3: I can choose how I feel

It may feel to them like they are helping, but it actually just undermines our confidence, and is especially unhelpful when said in front of the children. It doesn’t really matter how they try to say things – phrases like “we don’t want you to feel judged, but…” serve only to make us feel exactly that.

But I can choose to let the judgement be theirs, not mine. They may be judging, but I can decide not to take that on board. As hard as it is sometimes, I have the power to keep hold of my own well being and equilibrium despite what is thrown at me.

As an example, we did manage to go out one afternoon, while the in-laws watched the children. The children apparently behaved brilliantly that day. Part of me wondered whether that meant that we were crap parents after all, and we should just give them to the in-laws to raise and have done with it. Fortunately God chose me a wonderful man to father my children, who said to me: “do you really think they would have known how to behave well if they had never done it before?” He is right, and I am choosing to believe him. They aren’t perfect, and neither are we. But with Gods help we are on the right road.

4: I am not doing that bad a job

MicroBob is too clever for his own good. MiniMe’s reception teacher was amazed that he was doing more than some of her reception children. He does everything faster than he’s supposed to, including how quickly he got used to his glasses, which apparently often sets children back in their development, not pushes them forward. He is stubborn and smart with it. He knows how to push and when, and does it frequently. We find him hard work. We know The Cable Guy was similar, so I’m praying that he grows up like his dad, probably with a mixture of because and in spite of us.

MiniMe is sensitive. She hears and sees everything, and feels everything doubly. When she’s tired that quadruples. She can also be a little madam, but she’s somehow emotionally intelligent enough to never be a little madam at the expense of anyone else. She’s always the first to say sorry, and if her teachers had to choose one word for her, it would be ‘kind’. She, poor kid, has far too much of her mummy in her. She will always be over affected by things – I’m just hoping that I can share with her some of the lessons it’s taken me thirty years to learn, so that the world isn’t as scary and painful a place for her as it can be for me at times.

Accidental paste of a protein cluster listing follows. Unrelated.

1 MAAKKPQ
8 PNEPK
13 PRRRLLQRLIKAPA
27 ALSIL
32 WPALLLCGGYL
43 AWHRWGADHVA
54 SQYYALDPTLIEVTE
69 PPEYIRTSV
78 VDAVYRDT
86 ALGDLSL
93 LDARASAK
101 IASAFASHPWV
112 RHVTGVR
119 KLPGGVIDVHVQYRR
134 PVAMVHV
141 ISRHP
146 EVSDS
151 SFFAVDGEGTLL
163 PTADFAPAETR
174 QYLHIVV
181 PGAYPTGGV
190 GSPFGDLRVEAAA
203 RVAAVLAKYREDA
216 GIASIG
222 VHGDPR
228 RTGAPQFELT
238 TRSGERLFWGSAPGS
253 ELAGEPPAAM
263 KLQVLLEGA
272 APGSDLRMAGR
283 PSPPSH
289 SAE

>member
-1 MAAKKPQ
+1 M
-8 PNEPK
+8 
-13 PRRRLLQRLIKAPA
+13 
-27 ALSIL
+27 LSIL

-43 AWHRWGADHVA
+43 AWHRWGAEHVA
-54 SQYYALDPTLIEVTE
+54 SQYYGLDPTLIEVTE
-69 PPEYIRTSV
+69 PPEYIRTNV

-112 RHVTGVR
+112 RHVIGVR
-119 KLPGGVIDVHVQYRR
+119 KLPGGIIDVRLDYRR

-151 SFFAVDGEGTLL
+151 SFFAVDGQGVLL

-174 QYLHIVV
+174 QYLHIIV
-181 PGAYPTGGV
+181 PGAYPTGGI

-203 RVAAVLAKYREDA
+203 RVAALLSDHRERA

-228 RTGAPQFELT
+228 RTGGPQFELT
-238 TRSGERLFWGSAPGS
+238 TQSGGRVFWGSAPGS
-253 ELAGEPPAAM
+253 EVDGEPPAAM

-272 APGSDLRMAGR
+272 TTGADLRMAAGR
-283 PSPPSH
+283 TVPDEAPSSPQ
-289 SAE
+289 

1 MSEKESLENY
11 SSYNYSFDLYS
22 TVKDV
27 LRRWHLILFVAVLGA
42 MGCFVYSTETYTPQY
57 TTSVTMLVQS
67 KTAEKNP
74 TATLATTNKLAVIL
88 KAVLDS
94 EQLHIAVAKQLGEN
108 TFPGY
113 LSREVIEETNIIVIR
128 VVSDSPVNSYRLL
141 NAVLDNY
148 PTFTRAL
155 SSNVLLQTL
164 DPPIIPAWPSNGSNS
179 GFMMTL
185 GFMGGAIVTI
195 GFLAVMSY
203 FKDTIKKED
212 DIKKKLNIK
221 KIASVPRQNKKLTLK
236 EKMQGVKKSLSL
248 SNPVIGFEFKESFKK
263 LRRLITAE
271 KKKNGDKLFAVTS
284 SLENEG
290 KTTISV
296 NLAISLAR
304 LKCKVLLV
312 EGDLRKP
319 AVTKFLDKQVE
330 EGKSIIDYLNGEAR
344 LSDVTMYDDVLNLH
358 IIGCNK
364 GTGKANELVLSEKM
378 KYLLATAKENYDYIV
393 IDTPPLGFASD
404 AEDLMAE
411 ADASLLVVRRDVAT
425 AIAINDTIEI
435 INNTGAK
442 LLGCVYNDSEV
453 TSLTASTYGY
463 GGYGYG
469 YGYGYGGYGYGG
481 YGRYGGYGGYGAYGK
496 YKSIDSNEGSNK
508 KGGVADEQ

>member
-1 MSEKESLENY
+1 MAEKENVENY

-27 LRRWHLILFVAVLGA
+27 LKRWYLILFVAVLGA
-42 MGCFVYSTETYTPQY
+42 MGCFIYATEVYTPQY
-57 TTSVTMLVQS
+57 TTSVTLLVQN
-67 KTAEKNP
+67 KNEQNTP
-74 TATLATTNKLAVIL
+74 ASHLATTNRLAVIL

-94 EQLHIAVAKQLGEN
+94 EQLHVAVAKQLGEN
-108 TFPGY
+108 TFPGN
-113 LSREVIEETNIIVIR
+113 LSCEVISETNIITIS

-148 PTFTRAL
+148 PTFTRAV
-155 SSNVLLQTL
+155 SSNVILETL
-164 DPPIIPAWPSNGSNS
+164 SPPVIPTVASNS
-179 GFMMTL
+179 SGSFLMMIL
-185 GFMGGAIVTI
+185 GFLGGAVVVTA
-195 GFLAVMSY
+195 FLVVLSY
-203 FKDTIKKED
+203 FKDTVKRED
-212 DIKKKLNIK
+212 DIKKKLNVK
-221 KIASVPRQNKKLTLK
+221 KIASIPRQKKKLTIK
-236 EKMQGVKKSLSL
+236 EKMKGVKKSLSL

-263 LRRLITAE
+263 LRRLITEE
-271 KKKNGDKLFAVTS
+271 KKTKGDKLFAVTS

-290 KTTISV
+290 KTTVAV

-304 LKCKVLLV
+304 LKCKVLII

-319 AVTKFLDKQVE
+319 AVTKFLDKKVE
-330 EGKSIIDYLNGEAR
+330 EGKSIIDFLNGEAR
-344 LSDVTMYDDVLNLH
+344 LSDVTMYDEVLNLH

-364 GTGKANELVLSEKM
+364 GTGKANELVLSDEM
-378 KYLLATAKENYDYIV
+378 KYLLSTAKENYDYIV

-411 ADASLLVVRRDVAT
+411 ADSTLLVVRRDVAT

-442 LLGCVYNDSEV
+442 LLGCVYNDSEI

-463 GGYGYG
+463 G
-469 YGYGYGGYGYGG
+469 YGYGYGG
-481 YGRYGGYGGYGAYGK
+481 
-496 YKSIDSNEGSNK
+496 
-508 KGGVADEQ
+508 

My children are awesome, and I choose to believe that at least some of that is because we are doing a good job. They have their moments, but what two or four (or thirty four) year old doesn’t? We are managing all the essentials. They are fed, clean(ish!) and loved. They are well behaved at school, and people want to spend time with them. So I’m counting the last five years or so to be well spent.

Everyone has times when they need a bit of encouragement. There are times when you just need cheering on. Likewise, there are some times you need a bit of advice or guidance, but I think most adults know when they need it, and know who to ask.

My final word on the subject is this: good parents don’t make their children feel like bad parents. My hope is that, when it comes to it, we, as parents and grandparents can encourage from the sidelines, shouting support for our team who are running as hard and fast as they can to complete the parenting race set before them.

And maybe give them the odd lie in….